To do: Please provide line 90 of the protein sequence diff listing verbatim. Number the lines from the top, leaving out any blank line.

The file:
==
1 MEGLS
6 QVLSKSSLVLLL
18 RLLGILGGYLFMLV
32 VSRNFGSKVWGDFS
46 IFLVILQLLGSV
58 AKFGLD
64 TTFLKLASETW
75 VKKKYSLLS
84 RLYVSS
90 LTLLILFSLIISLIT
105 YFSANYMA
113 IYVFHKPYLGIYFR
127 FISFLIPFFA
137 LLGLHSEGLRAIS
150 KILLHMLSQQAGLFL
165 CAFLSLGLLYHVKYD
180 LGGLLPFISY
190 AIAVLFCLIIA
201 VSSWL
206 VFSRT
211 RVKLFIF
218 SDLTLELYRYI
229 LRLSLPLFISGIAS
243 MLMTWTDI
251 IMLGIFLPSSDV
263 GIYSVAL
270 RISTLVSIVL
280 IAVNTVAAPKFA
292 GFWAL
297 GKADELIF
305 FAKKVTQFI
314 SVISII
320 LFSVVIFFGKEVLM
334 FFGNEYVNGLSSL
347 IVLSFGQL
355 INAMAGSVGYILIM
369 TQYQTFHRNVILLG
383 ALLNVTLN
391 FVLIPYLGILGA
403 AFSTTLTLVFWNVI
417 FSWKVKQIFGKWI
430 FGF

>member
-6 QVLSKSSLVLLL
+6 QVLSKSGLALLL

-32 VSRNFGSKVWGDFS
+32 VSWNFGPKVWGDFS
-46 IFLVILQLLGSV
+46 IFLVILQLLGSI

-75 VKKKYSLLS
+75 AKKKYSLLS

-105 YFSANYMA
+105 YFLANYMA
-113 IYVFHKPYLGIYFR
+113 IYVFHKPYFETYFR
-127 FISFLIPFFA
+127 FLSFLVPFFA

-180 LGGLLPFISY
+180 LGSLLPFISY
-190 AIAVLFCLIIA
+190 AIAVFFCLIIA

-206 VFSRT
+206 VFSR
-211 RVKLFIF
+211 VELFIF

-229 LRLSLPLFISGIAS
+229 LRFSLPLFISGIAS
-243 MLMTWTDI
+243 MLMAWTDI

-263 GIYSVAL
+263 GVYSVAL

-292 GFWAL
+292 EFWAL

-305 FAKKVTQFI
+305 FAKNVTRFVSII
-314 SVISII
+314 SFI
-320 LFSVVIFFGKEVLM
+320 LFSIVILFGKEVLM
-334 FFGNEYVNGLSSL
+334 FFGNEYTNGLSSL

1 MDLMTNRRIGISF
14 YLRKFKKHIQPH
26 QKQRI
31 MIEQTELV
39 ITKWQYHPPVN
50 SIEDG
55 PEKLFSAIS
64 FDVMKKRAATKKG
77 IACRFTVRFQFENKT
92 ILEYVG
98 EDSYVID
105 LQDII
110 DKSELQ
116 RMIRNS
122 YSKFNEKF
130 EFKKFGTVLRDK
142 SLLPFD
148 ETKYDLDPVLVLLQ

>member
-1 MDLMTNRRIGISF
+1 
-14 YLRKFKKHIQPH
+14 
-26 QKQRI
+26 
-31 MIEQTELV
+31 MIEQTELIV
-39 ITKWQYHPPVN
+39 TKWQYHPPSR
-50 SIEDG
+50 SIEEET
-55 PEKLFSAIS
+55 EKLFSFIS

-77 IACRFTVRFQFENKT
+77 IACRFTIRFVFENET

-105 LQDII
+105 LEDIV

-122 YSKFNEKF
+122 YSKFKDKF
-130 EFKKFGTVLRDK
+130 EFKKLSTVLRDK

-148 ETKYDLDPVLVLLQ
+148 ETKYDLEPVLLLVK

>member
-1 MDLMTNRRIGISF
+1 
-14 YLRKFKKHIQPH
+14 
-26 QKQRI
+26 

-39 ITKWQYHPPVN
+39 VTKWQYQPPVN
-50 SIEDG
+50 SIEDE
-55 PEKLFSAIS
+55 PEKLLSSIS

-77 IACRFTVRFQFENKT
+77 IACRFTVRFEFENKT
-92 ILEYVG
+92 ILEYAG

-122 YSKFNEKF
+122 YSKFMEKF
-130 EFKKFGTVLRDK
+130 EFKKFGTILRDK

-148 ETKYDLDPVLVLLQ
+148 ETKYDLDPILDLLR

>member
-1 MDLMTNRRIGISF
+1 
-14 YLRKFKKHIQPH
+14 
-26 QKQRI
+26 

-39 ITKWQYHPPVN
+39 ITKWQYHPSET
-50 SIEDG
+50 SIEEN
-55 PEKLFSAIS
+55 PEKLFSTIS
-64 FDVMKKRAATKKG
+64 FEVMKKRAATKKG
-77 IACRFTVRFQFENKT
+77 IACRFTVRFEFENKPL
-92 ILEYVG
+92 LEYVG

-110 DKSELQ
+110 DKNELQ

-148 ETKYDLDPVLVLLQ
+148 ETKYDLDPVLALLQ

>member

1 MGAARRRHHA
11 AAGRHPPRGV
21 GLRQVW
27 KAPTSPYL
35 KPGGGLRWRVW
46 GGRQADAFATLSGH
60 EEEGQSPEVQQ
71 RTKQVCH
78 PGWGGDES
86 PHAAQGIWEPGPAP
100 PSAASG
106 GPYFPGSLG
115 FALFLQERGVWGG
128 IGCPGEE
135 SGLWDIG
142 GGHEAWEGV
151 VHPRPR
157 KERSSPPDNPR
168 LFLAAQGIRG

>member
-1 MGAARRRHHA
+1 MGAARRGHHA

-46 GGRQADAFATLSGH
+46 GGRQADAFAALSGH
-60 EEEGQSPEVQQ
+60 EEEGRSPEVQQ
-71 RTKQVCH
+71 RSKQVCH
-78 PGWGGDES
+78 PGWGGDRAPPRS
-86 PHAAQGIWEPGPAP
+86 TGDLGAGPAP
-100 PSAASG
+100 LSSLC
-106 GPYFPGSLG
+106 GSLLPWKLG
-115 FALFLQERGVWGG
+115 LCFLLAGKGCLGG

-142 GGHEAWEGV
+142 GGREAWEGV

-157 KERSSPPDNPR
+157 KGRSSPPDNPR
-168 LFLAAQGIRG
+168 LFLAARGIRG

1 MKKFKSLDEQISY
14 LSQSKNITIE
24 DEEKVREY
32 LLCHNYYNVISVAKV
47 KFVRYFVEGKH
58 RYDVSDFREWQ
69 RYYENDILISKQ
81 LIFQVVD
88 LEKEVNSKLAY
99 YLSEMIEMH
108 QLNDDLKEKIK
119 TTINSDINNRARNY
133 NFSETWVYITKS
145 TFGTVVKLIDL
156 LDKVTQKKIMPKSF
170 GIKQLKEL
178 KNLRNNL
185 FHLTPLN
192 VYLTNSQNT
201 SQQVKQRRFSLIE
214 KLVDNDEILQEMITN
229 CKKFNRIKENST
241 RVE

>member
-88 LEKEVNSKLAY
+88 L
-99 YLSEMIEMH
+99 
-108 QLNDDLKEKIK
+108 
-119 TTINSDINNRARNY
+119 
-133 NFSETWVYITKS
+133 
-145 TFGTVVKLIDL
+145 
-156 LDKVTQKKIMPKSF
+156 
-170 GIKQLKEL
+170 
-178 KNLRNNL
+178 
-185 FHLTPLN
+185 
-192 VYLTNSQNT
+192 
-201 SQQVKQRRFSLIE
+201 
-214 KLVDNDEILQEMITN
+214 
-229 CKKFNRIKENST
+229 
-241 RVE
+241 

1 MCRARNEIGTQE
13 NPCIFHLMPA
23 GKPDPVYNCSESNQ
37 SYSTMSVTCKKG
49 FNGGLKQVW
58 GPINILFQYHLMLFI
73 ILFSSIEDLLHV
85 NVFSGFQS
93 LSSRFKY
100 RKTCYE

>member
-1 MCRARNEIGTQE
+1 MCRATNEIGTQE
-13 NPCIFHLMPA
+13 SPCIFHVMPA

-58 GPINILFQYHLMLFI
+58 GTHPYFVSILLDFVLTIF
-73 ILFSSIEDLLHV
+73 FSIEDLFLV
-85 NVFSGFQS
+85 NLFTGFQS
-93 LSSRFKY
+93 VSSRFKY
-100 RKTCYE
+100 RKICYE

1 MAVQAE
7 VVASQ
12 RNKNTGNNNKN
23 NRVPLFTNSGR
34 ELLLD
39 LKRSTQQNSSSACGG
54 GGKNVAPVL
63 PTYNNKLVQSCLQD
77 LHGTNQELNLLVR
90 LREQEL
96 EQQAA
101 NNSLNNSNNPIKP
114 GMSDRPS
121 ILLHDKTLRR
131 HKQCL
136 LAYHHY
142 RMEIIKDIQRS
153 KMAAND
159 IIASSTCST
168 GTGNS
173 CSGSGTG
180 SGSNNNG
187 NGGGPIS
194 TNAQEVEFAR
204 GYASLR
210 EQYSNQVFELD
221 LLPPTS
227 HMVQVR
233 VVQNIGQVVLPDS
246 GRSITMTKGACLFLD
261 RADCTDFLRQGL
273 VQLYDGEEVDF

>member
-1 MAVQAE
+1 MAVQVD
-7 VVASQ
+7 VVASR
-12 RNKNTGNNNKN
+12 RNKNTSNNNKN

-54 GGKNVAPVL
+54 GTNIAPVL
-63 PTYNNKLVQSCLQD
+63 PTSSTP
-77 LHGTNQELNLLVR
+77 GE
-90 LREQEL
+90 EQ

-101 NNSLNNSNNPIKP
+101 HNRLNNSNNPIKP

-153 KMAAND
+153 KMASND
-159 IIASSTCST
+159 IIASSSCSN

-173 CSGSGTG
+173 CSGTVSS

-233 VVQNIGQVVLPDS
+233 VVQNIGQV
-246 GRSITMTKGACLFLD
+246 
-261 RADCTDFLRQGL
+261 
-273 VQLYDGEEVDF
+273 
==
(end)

77 IACRFTVRFQFENKT